Swimming to the other side by Christine Schafer

Welcome to the library’s blog and welcome to the beginning of Fall Semester 2014.

As I celebrate my six month anniversary as Dean of Library and Information Services, I pause to reflect on my journey here and the continuing journey as part of the Metropolitan State University family.

Who am I?

I was raised in a southern suburb of Chicago during the 60’s and 70’s; a child of white privilege. I learned quickly what prejudice and hatred were around my family’s dining room table and in the public schools I attended. I struggled with this. It felt very wrong.

Photo of Chicago skylineImmediately after high school, while continuing my journey of white privilege, I set off to attend Luther College where, based on my “merit,” I graduated with a stellar 2.58 GPA. I had mastered the art of socializing and doing just enough to get by. Embarrassingly, I don’t recall ever setting foot in Luther’s Preus Library.

Life changed. I married a career Marine and for the next 20 years we moved ourselves and growing family all around the country; Virginia, California, Oklahoma, Hawaii, Iowa, South Carolina, and Alabama. Our experiences living in so many culturally diverse places opened our eyes to many rich traditions, lifestyles, and histories which shaped my personal growth and forward journey.

I went to library school. Odd, isn’t it, after never setting foot in a college library during my undergraduate years, I decide to get a library degree at age 37? It was a perfect move for me. After library school I thrived working with the culturally rich population of library patrons at the University of Hawaii and Honolulu Community College.

Life changed again

Our time with the military ended, and we moved our family from Hawaii back to the Midwest; rural southwestern Mi9781609804848_largennesota for a while and then Sioux Falls, South Dakota. Although Sioux Falls has some cultural diversity, the life of an abundantly culturally diverse community was minimal. I still loved being a librarian but missed the opportunity for the varied interactions I used to encounter. I was looking for something more in life and found it through a rather life-changing experience working on a leadership degree. This wasn’t a degree about corporate leadership; it was a degree about servant leadership in all areas of life, locally and globally. The readings and experiences I had during my coursework changed the lens I look though. Takaki’s A Different Mirror: A History of Multicultural America opened my eyes to a different American history than I had been taught in school.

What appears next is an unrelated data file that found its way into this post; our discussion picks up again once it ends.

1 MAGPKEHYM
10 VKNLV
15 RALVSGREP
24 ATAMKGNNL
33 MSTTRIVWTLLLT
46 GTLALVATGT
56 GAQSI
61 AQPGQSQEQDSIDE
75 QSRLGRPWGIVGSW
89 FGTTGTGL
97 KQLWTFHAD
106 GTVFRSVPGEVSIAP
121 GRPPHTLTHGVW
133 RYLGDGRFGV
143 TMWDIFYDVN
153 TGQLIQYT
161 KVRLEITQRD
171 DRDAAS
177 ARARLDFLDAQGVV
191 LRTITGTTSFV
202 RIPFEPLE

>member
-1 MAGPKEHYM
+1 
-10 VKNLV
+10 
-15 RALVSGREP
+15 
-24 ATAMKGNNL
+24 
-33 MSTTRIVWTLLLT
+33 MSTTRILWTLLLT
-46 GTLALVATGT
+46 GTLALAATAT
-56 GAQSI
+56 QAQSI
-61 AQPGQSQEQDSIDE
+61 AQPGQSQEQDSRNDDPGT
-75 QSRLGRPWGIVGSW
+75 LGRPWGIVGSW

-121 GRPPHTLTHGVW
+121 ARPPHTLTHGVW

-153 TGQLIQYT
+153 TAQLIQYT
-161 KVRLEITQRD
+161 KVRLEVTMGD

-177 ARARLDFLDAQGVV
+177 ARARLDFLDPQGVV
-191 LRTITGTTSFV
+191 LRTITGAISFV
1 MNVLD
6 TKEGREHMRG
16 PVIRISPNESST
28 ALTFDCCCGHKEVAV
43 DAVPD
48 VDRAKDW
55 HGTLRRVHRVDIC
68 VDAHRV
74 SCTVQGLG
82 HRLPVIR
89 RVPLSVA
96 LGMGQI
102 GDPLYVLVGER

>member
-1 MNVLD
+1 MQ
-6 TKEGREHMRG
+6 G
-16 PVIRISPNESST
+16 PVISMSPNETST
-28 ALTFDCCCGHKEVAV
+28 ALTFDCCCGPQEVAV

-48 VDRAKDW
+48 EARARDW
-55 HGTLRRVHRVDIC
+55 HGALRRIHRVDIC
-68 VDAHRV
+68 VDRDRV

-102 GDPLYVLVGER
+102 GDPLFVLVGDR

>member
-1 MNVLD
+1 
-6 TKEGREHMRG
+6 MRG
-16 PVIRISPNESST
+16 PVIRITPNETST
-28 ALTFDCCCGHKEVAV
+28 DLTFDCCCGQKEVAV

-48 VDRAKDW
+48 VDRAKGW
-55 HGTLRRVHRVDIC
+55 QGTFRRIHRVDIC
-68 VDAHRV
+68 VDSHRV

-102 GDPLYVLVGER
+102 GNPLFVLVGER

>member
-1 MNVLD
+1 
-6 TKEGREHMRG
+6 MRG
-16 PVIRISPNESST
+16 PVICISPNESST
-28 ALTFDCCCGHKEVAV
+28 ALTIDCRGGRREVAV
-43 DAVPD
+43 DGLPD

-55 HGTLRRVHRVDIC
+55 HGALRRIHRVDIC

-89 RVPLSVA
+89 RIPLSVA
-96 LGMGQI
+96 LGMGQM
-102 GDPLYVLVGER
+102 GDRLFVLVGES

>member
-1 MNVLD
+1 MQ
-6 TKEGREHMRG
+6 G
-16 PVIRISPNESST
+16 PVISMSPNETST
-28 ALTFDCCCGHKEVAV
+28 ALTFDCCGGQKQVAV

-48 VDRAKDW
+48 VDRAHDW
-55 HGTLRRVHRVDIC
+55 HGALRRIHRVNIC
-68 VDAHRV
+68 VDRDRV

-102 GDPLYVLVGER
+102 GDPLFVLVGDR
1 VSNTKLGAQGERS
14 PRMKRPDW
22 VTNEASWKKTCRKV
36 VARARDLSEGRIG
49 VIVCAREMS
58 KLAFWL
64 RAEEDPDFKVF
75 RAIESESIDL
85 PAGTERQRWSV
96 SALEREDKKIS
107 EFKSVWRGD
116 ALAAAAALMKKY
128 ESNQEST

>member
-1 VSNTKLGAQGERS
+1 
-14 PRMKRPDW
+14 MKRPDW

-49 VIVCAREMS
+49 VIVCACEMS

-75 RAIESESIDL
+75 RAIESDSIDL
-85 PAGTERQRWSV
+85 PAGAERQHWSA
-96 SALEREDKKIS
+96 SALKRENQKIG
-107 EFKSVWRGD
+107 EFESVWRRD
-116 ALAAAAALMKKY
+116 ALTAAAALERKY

A trip to South Africa offered interactions with a society containing stark contrasts in reality; Cape Town, iron bars and concertina wire around our accommodation, shopping malls, game reserves, apartheid, higher education, Mandela, Robbin Island, townships, HIV/AIDS, wineries. I came back truly wishing to keep the emotional scabs of my journey raw enough, in my life of privilege, to continue to seek ways to assist, ways of taking me out of my own comfort zone and into the uncomfortable zone; the uncomfortable life that so much of humanity faces each day.

And now, here I am at Metropolitan State University. I finally feel I belong to a place where I can make a difference in the lives of those around me. I can immerse myself in the cultural diversity of Dayton’s Bluff and Saint Paul. I can interact with the students and public who come into the library for so many needs and reasons. I can participate in rich programming like the Dayton’s Bluff Book Club, local art exhibitions at the Gordon Parks Gallery, amazing discussion and sharing in the Women Powering Women Series, amazing outreach to teens in Teens Know Best…the opportunities are endless.

As we begin the new semester, I challenge you during your time here at Metropolitan State University, to find your own “uncomfortable zone.” Get involved in something new, reach out to others, and of course, please join the library as we celebrate our 10th Anniversary in October. My hope is our collaboration and outreach in partnership with the Saint Paul Public Library and the Institute for Community Engagement and Scholarship will continue to grow and make a positive mark on the communities we serve.

In closing, I find inspiration in these song lyrics which play through my head frequently:

We are living ‘neath the great Big DipperPhoto of a dock extending into water.

We are washed by the very same rain

We are swimming in the stream together

Some in power and some in pain

We can worship this ground we walk on

Cherishing the beings that we live beside

Loving spirits will live forever

We’re all swimming to the other side*

I feel blessed to be at Metropolitan State University! Have a wonderful new semester as you continue on your own life’s journey.

* Humphries, P. (1992). Swimming to the other side. On Same rain [CD]. Moving Forward Music.

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